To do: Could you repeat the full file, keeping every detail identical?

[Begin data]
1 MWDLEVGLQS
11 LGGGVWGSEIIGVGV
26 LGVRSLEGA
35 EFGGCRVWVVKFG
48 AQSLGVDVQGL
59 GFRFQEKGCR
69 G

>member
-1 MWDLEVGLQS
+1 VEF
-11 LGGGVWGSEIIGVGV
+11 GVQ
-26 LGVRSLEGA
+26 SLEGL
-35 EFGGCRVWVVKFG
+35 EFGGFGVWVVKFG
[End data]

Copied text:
1 MWDLEVGLQS
11 LGGGVWGSEIIGVGV
26 LGVRSLEGA
35 EFGGCRVWVVKFG
48 AQSLGVDVQGL
59 GFRFQEKGCR
69 G

>member
-1 MWDLEVGLQS
+1 VEF
-11 LGGGVWGSEIIGVGV
+11 GVQ
-26 LGVRSLEGA
+26 SLEGL
-35 EFGGCRVWVVKFG
+35 EFGGFGVWVVKFG